The Government’s announcement last Thursday that more than 100 schools across the country with Reinforced Autoclaved Aerated Concrete (Raac) would have to close some of their buildings couldn’t have come at a worse time for heads, teaching staff and pupils.

It’s very disappointing and frustrating that the Government should make such a major announcement, with all its implications and ramifications for our educational settings nationwide, a mere matter of days before the start of the 2023-24 academic year.

It shows a callous disregard for all the effort and hard work that goes into planning and organising learning and teaching in schools. Criticising the “absolutely disgraceful” timing, the National Education Union has called it “a sign of gross incompetence” and I couldn’t agree more with that damning assessment.

Thankfully though, we have been proactive and completely on the front foot in dealing with this issue at Haringey Council.

Ham & High: Cllr Zena Brabazon says Haringey Council sent RAAC questionnaires back to the DfE in FebruraryCllr Zena Brabazon says Haringey Council sent RAAC questionnaires back to the DfE in Februrary (Image: ©David Mirzoeff 2021. All rights reserved.)

When we – like all other local authorities – were asked by the Department for Education (DfE) to inspect our school buildings for Raac earlier this year, we didn’t drag our feet or bury our heads in the sand. We immediately got on with the task at hand and carried out surveys back in February.

We have been working closely with the senior leadership teams at our three affected schools – Hornsey School for Girls, Park View and Welbourne Primary – to minimise any prospective disruption to their pupils’ on-site learning.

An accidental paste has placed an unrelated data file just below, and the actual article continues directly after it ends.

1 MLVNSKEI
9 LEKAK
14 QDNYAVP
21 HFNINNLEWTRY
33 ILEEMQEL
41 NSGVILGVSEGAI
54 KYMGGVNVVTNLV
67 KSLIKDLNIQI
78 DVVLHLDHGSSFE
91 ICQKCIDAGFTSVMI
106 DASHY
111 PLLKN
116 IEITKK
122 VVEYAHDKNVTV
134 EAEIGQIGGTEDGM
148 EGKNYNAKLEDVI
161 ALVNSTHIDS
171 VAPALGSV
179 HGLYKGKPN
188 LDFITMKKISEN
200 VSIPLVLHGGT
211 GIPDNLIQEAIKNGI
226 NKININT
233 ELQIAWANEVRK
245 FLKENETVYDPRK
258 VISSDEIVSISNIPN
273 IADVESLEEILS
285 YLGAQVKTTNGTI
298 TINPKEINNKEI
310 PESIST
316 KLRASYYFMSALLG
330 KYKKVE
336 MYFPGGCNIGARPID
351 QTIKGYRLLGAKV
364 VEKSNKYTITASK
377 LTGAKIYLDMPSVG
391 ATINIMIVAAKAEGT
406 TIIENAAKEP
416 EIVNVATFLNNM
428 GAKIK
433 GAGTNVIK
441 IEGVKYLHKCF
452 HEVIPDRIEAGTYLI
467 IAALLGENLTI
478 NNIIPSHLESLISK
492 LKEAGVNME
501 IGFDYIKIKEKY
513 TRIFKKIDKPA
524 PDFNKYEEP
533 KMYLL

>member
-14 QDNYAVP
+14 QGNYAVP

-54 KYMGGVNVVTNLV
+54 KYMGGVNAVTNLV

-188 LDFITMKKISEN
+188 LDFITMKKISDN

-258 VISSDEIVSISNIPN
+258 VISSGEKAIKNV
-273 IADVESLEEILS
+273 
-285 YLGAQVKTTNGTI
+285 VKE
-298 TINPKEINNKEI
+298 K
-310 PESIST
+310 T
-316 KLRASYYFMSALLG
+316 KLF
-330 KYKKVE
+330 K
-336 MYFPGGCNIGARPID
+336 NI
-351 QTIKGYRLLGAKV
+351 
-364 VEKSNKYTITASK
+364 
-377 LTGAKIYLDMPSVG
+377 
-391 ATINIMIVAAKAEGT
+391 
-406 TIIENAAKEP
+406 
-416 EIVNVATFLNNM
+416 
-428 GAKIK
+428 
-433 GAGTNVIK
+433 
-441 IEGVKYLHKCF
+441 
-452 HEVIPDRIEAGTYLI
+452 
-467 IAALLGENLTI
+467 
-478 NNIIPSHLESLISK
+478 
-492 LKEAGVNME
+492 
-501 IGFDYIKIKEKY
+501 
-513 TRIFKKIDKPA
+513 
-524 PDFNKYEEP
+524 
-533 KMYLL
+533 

As cabinet member for children, schools and families, I’ve signed off millions of pounds’ worth of capital funding to ensure students in Haringey can attend school.

Thirteen demountable classrooms have been installed at Park View while works to deal with the Raac take place, whereas there is sufficient space at both Hornsey and Welbourne to relocate their pupils.

I’m pleased to report that none of our affected schools will be closing as a result of the Government’s announcement, and they can rely on our continued support as we look to rectify this issue swiftly and successfully in the future.

With our children and young people returning to school this week, I’d like to remind and encourage our eligible Haringey parents to continue to apply for Free School Meals (FSMs).

We’re acutely aware that following the Mayor of London’s pledge to fund FSMs for every primary schoolchild in this new academic year, parents may not necessarily feel the need to apply for them.

But, this funding is crucial – for every eligible primary schoolchild, their school receives an additional £1,455 in Pupil Premium funding – and we are urging you to continue to apply for your child’s FSMs.

  • Cllr Zena Brabazon is cabinet member for children, schools and families at Haringey Council.